frater secessus

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John61CT said:
Leave that switch closed and you may flatten your starter.

Alt (and all other charge sources) direct to House, then ACR or Echo Charger to Starter would be better.

It'd be more of an emergency connection, given that I am stuffing the roof with panels.  This size PM can fit 3 big panels (at least 800w).
 

John61CT

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The type of charge source not the issue.

But if literally just for self-jumping, I agree less likely to forget to isolate after.

But in that case a momentary switch "push to combine" then re-isolates when you let go would be better.

Best of all a 1/2 switch (no Both option) allowing you to load-switch cranking starter between banks.

Prevent doubling your problem in the event of an unseen but catastrophic internal failure being the cause.
 

Queen

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I'm curious to hear about your VanTred. I have a BedRug in my truck that is really nice and have thought if I go with a van later I'd enjoy something similar as a floor.
 

frater secessus

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MrNoodly said:
I was following a ProMaster the other day and the rear axle looked really low. Fine for most paved roads, but I would wonder about clearance issues on many unpaved ones -- especially those with deep ruts and a hump or large rocks in the middle.

We make choices based on our intended uses.  Those choices might not be right for others and their intended uses.

For example, I was following a Chevy Express the other day and the roofline looked really low.  So I checked it;  52.90" of cargo height.  Fine for most short outings, but I would wonder about the practicality of living in there -- especially fulltime.  But folks do live in standard roof vans, and do it happily.  They plan ahead and make adjustments to fit the limitations of whatever platform they choose.  

Here are some numbers on the ground clearance of cargo vans.

Code:
E-250 7.4"
Express 2500 7.1"
Promaster 2500 6.9“
Sprinter 6.9”
Transit 6.0“

I don't plan on 'wheeling the PM;  I got that out of my system with a CJ-5.  Apropos your example, here are some chunks of concrete I threw in my driveway to fill a hole.  Haven't sledgehammered them into bits yet but the PM straddles them nicely.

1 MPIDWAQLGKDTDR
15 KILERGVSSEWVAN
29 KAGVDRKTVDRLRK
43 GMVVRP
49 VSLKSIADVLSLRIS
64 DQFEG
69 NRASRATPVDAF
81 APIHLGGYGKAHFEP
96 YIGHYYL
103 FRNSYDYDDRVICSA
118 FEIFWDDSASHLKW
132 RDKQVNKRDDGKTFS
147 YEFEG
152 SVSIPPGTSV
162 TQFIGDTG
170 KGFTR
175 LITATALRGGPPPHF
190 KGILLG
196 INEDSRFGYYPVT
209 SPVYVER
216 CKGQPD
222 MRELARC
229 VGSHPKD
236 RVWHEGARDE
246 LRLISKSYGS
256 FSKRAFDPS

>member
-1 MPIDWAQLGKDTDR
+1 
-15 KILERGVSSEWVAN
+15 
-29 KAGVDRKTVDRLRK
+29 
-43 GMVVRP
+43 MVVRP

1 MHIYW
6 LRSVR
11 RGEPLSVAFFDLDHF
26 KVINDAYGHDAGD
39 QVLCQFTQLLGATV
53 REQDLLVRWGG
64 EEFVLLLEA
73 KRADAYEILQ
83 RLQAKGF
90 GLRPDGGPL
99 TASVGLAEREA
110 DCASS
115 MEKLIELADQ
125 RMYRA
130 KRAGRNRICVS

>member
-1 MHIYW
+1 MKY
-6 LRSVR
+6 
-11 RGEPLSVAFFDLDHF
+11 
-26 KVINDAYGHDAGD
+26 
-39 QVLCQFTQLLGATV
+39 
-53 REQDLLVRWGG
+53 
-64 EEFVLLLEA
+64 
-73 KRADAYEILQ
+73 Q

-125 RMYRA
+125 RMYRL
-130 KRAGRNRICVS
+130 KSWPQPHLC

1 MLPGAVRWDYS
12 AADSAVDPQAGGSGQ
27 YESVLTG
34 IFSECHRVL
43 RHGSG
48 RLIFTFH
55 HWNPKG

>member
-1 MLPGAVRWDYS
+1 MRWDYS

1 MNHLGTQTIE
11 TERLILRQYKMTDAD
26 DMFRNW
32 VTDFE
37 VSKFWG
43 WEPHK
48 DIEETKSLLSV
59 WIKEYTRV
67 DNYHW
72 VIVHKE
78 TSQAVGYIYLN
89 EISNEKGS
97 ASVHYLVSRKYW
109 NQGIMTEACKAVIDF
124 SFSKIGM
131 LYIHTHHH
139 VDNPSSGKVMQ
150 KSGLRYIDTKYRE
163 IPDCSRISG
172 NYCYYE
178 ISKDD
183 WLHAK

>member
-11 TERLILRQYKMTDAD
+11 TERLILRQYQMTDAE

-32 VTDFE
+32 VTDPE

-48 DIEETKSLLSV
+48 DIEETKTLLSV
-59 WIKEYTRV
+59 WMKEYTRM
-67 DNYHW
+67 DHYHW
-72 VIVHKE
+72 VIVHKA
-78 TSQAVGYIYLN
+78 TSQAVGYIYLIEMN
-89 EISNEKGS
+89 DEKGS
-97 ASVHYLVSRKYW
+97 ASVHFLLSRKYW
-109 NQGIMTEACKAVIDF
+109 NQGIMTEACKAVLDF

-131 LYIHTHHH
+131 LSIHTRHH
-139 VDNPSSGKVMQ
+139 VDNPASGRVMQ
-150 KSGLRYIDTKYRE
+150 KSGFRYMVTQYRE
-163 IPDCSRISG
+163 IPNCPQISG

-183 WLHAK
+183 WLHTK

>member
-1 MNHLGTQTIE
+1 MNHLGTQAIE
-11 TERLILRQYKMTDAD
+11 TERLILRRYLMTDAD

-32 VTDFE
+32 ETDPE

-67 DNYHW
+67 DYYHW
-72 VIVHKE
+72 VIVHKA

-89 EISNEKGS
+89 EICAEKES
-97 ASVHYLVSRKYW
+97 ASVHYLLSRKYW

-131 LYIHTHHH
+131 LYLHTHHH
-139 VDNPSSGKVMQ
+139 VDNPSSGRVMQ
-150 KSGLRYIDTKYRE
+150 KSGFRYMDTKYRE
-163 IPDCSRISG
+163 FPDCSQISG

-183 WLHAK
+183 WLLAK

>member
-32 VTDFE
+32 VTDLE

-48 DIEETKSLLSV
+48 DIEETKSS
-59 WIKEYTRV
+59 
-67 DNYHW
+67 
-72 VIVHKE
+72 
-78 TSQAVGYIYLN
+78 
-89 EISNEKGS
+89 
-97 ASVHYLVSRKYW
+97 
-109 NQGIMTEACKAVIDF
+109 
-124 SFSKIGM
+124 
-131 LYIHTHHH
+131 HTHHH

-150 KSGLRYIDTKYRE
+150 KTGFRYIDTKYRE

frater secessus

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Ugghhh, hit Post instead of Preview.   Here's the rest...





This is the 1/2", noncarpeted version (VanTred).  The other option was 1 1/2" carpeted VanRug;  I think I made the right choice.  The polypropylene foam substrate feels industrial grade tough.  I can't feel any give when wearing shoes but barefoot or on my knees I can feel the padding effect.  I can't tell where the floor ribs are through the pad.  The textured top feels like a solid layer of the foam material but I don't know for sure.  The texture feels like touching sidewalk concrete.  The pad is scored for access to the floor D-rings.

The fit is accurate.  There was one less-than-clean edge which I will trim with scissors.  Like someone only cut 95% through the material.



Advice on the install:  the material is quite stiff and reviewers said to do it on a warm day.  

If I were unrolling it again I would have unrolled it a bit and let it rest for a minute before continuing.  It's light but hard to maneuver in an enclosed space while it flattens.  I got myself stuck in a corner and tried, unsuccessfully, to step over the giant roll.  I folded a section back onto itself (opposite the natural roll) and it creased the top material.  It's the section about 3' from the seats in this shot:



That section is laying down slower than the rest.  The crease might make OCD folks crazy but it doesn't bother me and doesn't affect function.  So take it slow and have a buddy to help wrangle the unwieldy beast if you can.
 

Stretch

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Holy carp, that's the best (read: easiest) flooring solution I've seen! Sometimes I get so spun up about the fancy woodworking builds that it all seems like an impossible dream. Thanks for giving me a figurative smack on the forehead.   :D
 

MrNoodly

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frater secessus said:
We make choices based on our intended uses.  Etc.

I'm a believer in doing what works for you rather than what works for others. So I'm glad the ProMaster fits your needs.
 

caretaker

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How do you plan to anchor shelves or whatnot one would anchor to the floor?